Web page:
REPORTS: Trashed and Abused: What’s Left After a Music Festival Ends
The summer music festival season is done. Last weekend’s Riot Fest in Douglas Park marked the unofficial close. Perhaps you would like to know what you left behind?
In July, at the Pitchfork Music Festival in Union Park, for example, you left behind a coconut. It was last seen against a chain-link fence near Lake Street. It was coconut-shaped and resembled a coconut. Each day that goes by and you don’t collect this stray coconut, the odds of a happy reunion grow iffier. (To be honest, it’s probably long gone.) However, good news: If you misplaced the keys to your Lexus at Lollapalooza, the festival still has them. Along with the keys to a Jeep, a Volkswagen and two Hondas.
Also, someone left a dinosaur costume at the Electric Forest jam-band festival near Muskegon, Mich. At the Chicago Open Air metal festival, Adam Ross, a stagehand, found five shoes, “and not a single one of them matched, so maybe you try to figure that one out.”
It starts innocently.
At the onset of music-festival season, you carry with you mostly expectations, a hope for a cultural epiphany, an openness to new music and a promise to reunite with old favorites. You spend long, sweaty ecstatic nights dancing beneath the summer skies.
“And before you know it, you’ve lost all your (expletive),” said George Stavrakas, director of operations for Kleen Teem, an event-cleaning service in Chicago that has tidied up Pitchfork, Riot Fest and the Spring Awakening music festival at Soldier Field. “People walk through those festival gates and get hit with a vibe. They think they are ‘one’ with the festival. But roll around on the ground, and you tend to lose your wallet.”
To be specific, this past summer, between Pitchfork, Lollapalooza and Riot Fest — the three highest-profile Chicago music festivals — you left behind Louis Vuitton purses and bedazzled phone cases and high-school sweatshirts and GoPro cameras and fitness membership cards. Someone left half a hard-boiled egg at Pitchfork. At Lollapalooza, as Grant Park emptied of festivalgoers, among the left-behind was a birth-control pill case, shorn of birth control and twisted in a crumbled V.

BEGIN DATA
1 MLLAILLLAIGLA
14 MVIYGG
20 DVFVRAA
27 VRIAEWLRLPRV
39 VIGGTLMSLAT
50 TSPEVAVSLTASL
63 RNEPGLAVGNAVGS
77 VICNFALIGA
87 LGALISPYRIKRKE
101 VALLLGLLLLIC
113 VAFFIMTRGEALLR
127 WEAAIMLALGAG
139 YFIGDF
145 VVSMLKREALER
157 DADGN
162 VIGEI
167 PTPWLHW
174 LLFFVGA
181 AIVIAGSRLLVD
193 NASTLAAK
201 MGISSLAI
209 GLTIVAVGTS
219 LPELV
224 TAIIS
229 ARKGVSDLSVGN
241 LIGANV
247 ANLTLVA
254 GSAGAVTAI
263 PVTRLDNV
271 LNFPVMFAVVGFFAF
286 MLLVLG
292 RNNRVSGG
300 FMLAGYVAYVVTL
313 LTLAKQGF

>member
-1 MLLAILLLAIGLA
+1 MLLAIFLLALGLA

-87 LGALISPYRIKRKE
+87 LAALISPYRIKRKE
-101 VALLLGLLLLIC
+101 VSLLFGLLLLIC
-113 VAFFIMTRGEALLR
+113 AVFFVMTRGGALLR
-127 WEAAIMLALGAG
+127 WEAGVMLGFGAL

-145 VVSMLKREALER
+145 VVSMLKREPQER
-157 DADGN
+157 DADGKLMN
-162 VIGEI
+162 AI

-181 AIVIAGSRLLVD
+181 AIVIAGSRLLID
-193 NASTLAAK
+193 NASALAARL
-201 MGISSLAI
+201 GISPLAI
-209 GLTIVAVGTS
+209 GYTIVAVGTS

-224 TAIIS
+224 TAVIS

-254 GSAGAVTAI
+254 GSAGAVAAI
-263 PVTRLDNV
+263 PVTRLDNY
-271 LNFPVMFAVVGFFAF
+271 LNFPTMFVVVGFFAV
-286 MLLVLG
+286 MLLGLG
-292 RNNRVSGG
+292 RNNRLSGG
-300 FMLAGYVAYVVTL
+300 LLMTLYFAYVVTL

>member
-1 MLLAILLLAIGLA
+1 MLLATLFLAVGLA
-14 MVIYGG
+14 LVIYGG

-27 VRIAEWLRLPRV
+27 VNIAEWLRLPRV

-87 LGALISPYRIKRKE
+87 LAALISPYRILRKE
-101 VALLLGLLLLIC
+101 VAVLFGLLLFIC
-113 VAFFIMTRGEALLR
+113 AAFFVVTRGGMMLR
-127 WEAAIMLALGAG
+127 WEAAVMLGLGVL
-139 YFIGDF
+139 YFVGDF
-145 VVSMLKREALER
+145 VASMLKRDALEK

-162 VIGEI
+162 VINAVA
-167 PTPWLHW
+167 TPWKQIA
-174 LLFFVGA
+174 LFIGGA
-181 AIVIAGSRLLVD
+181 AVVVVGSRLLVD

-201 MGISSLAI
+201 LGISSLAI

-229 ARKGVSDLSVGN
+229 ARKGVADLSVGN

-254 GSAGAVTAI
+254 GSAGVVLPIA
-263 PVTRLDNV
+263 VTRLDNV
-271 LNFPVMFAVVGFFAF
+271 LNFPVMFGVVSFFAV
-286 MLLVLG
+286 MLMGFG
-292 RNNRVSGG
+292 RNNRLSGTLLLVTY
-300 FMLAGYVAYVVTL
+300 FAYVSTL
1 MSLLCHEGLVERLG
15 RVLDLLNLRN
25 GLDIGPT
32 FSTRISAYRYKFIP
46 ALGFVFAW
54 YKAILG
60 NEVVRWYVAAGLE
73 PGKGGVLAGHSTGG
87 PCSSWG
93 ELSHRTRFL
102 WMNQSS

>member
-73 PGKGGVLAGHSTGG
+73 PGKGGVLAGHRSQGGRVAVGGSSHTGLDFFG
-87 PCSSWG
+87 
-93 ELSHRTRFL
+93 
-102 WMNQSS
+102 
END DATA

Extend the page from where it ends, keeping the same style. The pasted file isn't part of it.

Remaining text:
At Riot Fest, you left behind a pineapple and a mascot panda head.
Between all three festivals, you left behind several sets of angel wings.
Of course, that’s not all.
At each of these festivals, you left behind garbage bins erupting with a cascade of bottles and cans and red cups and paper plates and wristbands and promotional postcards. What you couldn’t cram into bins you left on the ground. You left behind fields of bottles squashed so completely into mud the plastic curled inward like toothpaste tubes. You left cans crushed so deeply into the dirt the scene became archaeological. And at least in the short term, through a mix of weather, manners and multitude, you left behind unfashionably beige municipal parks.
Chances are, you did this because you felt a degree of entitlement, said Steven Corey, dean of the School of Liberal Arts and Sciences at Columbia College, a professor of urban studies (and specialist in waste disposal). “We are socialized not to litter, not to leave stuff behind, and yet we buy a ticket to a music festival and in a way, we commodify our behavior. There is almost a privilege felt, that you abandon cultured behavior because you feel you paid for the right to let someone else worry about cleaning up after you.”
Even far from home, attending destination festivals, you left behind stuff: T. Boer, C. Knoff and K. Maehara, all of Illinois, you (accidentally) left behind your IDs at Coachella in California.
J. Pack of Illinois, you left your wallet there.
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“When I started this, cleaning festivals,” Stavrakas said, “I guess, yes, I was surprised. It’s one thing to have too much to drink and leave your wallet — you think it’s a freak situation. But you see this at every music festival, again and again. You know, it may not be actual garbage, but I have come across people having sex in a dumpster after a festival. On two different occasions, actually. They were left behind! It was awful.”
By Christopher Borrelli, Contact Reporter | Copyright © 2017, Chicago Tribune
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